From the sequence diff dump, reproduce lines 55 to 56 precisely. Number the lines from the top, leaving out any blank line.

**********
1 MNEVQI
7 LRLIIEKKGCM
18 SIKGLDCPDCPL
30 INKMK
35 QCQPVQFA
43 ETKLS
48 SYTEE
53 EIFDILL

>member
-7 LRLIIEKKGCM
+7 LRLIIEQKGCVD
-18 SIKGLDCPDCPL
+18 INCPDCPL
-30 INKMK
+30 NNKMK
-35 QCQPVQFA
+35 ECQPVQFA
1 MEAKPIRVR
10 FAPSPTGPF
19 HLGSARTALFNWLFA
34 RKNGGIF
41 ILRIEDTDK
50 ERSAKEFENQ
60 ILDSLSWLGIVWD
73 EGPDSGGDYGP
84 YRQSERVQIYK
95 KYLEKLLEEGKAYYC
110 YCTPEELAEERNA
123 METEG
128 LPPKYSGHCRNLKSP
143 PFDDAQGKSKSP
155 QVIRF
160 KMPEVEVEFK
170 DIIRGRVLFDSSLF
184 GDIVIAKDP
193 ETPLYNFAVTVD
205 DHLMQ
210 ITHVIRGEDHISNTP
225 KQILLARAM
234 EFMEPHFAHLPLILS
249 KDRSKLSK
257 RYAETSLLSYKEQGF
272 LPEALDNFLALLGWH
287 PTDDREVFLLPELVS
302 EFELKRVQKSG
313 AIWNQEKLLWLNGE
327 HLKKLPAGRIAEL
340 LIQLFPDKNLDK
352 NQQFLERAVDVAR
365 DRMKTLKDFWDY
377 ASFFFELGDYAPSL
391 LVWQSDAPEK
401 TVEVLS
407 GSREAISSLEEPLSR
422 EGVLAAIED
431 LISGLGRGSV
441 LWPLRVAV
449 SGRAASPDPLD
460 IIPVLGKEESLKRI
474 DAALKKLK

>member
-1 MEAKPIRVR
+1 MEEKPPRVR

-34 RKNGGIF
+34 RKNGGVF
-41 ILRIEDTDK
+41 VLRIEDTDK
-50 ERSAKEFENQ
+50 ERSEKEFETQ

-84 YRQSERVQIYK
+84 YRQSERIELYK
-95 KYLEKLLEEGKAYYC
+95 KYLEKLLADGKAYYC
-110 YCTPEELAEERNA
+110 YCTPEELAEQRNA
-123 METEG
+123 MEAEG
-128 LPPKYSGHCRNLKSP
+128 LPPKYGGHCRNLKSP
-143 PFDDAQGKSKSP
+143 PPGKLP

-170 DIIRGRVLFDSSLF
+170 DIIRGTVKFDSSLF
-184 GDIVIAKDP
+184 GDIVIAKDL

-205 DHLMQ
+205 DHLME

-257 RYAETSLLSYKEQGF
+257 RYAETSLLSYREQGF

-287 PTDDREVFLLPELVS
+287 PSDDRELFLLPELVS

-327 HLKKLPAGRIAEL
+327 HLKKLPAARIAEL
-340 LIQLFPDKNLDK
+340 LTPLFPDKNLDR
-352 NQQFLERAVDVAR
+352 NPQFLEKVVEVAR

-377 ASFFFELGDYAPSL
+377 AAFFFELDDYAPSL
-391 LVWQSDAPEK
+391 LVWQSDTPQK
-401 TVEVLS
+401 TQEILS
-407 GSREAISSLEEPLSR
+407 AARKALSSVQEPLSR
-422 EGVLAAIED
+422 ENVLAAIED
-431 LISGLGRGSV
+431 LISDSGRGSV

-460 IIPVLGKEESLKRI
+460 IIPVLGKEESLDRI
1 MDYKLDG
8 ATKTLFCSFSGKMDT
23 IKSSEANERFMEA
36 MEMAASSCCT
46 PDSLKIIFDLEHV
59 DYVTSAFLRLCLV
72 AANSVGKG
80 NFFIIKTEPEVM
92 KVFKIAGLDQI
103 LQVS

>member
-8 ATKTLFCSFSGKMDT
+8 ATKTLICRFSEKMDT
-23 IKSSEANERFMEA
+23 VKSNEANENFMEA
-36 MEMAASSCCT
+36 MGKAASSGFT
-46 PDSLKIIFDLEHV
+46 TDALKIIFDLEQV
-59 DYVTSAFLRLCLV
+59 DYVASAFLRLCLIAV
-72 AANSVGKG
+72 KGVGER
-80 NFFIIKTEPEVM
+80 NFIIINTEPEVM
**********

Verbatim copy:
422 EGVLAAIED
431 LISGLGRGSV